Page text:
Kiwis know BBQ.

If you’re not up on the slang, a Kiwi is someone from New Zealand. Over at reddit, user /u/whetu lays down some sincere guidelines for how to host the perfect one. The comments have been only slightly bowdlerized for my audience.


Sometimes a circle of friends has that friend who rises above the rest and gets decreed the master of the grill. Unfortunately for me, in my circle of friends, I am that guy. I’m not that hard core about BBQ’s either, but I’ll offer the following:

  • Start by getting your act together. Make sure you have cooking oil/spray, any herbs/spices/sauces, tools, FOIL, enough of whichever flammable you’re using, rubbish bins, ice buckets etc
  • Ambiance. Line up some tunes that set the mood. Last BBQ I ran, I queued up all sorts of summery music: Black Seeds, Breaks Co-Op, UB40, Katchafire, Herbs, right on down to Groove Armada… You also need to be selective about the mix. You can’t just chuck together albums from a few select artists and hope for the best. You don’t have to like it either. It’s background music for a BBQ, not a rave.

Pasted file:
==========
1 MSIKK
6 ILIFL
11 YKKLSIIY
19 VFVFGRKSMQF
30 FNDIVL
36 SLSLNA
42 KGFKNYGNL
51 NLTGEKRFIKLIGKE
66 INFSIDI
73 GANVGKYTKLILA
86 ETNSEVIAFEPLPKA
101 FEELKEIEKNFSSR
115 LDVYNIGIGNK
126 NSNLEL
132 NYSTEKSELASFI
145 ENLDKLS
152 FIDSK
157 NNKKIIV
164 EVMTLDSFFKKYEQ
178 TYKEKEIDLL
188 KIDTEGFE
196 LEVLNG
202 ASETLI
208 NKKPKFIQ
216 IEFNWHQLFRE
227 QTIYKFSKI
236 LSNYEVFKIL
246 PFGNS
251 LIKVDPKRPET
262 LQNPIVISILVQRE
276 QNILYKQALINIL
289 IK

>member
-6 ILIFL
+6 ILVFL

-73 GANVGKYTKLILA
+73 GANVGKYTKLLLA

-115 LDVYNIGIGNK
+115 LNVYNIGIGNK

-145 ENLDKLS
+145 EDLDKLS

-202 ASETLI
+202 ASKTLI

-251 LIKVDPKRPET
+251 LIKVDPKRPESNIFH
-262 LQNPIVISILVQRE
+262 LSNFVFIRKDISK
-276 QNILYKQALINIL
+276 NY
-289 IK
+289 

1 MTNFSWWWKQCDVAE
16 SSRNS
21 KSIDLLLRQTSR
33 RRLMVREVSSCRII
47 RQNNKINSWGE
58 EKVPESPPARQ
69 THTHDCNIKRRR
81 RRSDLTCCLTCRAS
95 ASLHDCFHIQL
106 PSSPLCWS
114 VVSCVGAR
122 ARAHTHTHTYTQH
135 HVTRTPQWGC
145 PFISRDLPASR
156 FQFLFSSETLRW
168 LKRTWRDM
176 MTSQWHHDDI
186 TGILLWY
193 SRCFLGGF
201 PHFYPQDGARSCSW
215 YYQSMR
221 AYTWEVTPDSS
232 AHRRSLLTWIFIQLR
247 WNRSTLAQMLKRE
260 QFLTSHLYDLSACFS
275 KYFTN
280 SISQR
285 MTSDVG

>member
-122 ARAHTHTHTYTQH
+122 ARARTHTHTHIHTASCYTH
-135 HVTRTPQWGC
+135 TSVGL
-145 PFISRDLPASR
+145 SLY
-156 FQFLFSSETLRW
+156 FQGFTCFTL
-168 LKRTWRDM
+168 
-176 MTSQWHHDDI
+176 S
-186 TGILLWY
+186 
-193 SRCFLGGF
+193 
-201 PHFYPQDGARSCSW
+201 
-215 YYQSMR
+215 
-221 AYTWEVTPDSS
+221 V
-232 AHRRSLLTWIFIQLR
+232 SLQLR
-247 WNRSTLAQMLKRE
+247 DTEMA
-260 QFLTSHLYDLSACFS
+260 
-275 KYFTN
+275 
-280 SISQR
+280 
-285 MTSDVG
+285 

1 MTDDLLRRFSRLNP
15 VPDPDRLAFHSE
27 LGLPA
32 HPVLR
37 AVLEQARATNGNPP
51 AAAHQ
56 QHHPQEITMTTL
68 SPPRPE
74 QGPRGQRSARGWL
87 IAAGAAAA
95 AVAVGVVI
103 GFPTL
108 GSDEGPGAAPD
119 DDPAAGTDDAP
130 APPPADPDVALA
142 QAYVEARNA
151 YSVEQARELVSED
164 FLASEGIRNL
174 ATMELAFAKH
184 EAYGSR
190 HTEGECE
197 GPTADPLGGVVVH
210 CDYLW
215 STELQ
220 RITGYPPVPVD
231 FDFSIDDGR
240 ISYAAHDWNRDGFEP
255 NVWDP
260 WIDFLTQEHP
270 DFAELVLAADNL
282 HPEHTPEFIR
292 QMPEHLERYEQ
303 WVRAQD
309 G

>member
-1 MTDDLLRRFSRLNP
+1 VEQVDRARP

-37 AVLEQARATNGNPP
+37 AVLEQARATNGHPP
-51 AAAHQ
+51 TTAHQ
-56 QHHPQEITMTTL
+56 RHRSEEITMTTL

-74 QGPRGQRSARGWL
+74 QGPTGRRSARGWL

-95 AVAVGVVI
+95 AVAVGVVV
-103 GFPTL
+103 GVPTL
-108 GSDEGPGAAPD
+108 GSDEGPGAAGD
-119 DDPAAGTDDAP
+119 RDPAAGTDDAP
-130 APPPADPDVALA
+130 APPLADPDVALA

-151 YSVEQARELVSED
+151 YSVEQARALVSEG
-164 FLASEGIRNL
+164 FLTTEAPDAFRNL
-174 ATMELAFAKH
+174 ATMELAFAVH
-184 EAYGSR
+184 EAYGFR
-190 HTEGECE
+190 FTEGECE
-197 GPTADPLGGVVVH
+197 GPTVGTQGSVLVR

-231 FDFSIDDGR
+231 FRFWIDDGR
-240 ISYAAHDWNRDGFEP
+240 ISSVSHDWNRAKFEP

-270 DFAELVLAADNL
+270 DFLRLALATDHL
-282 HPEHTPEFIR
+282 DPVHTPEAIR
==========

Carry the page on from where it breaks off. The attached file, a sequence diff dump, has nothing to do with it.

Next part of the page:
• If you know in advance that the BBQ’s going to happen, marinade something. Ribs? Oh yes. Does it matter how? Not really. Find a recipe online that has decent feedback and try it. If the BBQ’s at your place, take it up a notch and slow-cook those bad boys.
  • If you’re going to a BBQ on short notice, NEVER get sausages. EVERYBODY gets sausages. Get fresh mussels and a bottle of white wine instead. Mussels are cheap and stupidly easy to do on the BBQ.
  • If you do buy sausages, get decent ones from a proper butcher. Not the bag of “contains 30% meat” sausages. I worked in a butcher shop for a decade, don’t get me started.
  • On that note: If you’re going to a BBQ, don’t arrive with sausages and eat all the steak. That’s ignorant behaviour deserving of an uppercut. Likewise, don’t bring a box of Tui and then help yourself to the range of microbrewed/craft/imported beer that others have brought along. Don’t be a jerkwad.
  • Start with a clean BBQ. If it’s messy, run it for 20-30 minutes, then clean it, oil it, let it come back up to temperature and then start using it. Chastise the moron who left it in a mess.
  • Learn/know your grill. They almost all have hot spots. Learn to use the hot spots for cooking and the colder spots for keeping cooked food warm. If it has a warming rack, use that to your advantage.